Palestinian Prime Minister Ismail Haniyeh called on Tuesday for presidential, parliamentary and National Council elections as soon as possible to demonstrate commitment to national reconciliation. Speaking at a conference about the Palestinian media and challenges held in Gaza, Haniyeh called for 2014 to be the "Year of Reconciliation". He said that each Palestinian faction should "do its utmost to end the political division and unite the occupied West Bank with the Gaza Strip."
Turning to Israel's Judaisation policies in occupied Jerusalem, Mr Haniyeh said that a national strategy has to be developed to counter its effects. The strategy, he added, should also cover the slow annexation of the Jordan Valley and expanding settlements across the occupied West Bank. Such a united effort can challenge the siege imposed on the Gaza Strip since 2006.
"We have good common ground to start with," said the prime minister. "We have the reconciliation agreements brokered by Egypt and Qatar."
Announcing the formation of municipal councils in the Gaza Strip based on the national agreement, Mr Haniyeh described it as a "goodwill gesture" ahead of tangible measures towards a comprehensive national agreement. "I hope that this happens in the West Bank."
Regarding relations with Egypt, he reiterated that contacts with the Egyptian leadership had not stopped and that his government and movement do not interfere in the internal affairs of any country. "We cannot detach ourselves from Egypt, but nor can Egypt leave us suffering," he insisted.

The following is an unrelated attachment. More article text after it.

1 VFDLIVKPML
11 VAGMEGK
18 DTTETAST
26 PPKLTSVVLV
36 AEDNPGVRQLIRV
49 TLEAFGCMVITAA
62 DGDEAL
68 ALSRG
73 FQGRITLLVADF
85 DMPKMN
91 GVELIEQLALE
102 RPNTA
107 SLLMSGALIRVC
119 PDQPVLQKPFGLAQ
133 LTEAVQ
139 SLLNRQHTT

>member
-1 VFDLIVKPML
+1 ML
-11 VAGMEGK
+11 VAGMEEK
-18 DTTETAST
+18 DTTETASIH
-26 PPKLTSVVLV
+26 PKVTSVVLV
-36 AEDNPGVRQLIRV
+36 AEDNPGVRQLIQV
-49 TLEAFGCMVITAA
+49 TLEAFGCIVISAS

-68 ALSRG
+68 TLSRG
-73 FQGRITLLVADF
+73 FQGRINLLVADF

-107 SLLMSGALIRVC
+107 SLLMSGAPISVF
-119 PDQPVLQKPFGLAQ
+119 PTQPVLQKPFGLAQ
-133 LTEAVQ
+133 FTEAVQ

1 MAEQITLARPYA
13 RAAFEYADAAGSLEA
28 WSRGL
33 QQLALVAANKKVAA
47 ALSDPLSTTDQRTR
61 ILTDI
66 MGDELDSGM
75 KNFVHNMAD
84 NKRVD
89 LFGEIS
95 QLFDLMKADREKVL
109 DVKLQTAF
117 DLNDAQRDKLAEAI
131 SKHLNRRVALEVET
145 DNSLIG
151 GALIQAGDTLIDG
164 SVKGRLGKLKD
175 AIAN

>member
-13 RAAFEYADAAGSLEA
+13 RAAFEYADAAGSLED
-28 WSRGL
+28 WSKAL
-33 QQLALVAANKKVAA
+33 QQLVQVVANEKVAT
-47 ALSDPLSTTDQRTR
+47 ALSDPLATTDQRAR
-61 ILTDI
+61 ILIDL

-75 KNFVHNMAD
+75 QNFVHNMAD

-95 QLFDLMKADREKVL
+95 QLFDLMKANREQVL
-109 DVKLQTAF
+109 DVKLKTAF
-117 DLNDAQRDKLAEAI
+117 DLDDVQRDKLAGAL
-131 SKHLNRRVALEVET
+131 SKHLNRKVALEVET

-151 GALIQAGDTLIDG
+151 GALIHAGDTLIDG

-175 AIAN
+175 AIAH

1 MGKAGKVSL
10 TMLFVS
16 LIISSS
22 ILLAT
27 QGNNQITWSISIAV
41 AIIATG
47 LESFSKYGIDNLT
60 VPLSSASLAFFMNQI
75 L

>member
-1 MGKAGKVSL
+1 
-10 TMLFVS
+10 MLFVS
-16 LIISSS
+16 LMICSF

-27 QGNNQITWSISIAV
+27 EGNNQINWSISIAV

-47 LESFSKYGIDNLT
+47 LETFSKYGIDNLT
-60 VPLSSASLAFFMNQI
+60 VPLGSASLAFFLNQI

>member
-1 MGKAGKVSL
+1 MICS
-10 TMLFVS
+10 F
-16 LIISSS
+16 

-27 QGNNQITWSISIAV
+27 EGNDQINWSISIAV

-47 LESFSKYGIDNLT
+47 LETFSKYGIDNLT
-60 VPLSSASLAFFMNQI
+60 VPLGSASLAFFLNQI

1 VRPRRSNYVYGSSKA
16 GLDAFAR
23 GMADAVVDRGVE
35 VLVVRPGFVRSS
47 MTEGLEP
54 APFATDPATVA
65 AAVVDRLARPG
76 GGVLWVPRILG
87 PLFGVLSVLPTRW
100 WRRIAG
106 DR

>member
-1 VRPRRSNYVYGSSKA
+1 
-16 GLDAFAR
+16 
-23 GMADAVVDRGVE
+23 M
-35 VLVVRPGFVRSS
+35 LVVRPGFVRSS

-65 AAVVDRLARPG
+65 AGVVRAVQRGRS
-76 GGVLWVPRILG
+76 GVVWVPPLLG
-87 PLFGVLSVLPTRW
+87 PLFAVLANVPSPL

Rival faction Fatah has said that Hamas should detach itself from the Muslim Brotherhood following the latter's designation as a "terrorist organisation" by the interim Egyptian government. In response, the Hamas premier stressed that the movement's ideology is that of "moderate" Islamists.
"I cannot imagine that Egypt and Arab brothers are going to punish Hamas, which has sacrificed thousands of martyrs, stood steadfast in the face of the Israeli project and undermined Israeli plans in the region," he said.
The prime minister criticised the international silence regarding the ongoing blockade of the Palestinian refugees in Syria. "It is unethical that the world is looking silently at the massacres by starvation in the Palestinian refugee camps," he said, citing Al-Yarmouk in the Damascus suburbs as an example.
Despite the strict Israeli blockade, Mr Haniyeh announced 10,000 employment opportunities for graduates in the Gaza Strip. The first group of 5,000 will start work after the New Year, he revealed.
In closing, the prime minister confirmed his government's and movement's commitment to freedom of expression, although he suggested that journalists should put national interests above their personal feelings.
MEMO Photographer: Mohammed Asad.
Some images from Ismail Haniyeh's photographer